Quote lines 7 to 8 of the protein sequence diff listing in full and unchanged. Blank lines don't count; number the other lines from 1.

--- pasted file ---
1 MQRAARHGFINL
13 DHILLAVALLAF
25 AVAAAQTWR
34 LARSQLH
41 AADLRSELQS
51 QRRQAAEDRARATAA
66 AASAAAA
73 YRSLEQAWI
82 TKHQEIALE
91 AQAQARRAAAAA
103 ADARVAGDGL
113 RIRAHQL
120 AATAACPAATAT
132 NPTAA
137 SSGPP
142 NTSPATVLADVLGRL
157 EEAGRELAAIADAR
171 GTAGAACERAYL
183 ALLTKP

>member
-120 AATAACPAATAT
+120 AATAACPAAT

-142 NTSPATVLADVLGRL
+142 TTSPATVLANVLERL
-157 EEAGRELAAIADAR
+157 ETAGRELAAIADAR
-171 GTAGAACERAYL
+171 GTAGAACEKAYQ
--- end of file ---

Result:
66 AASAAAA
73 YRSLEQAWI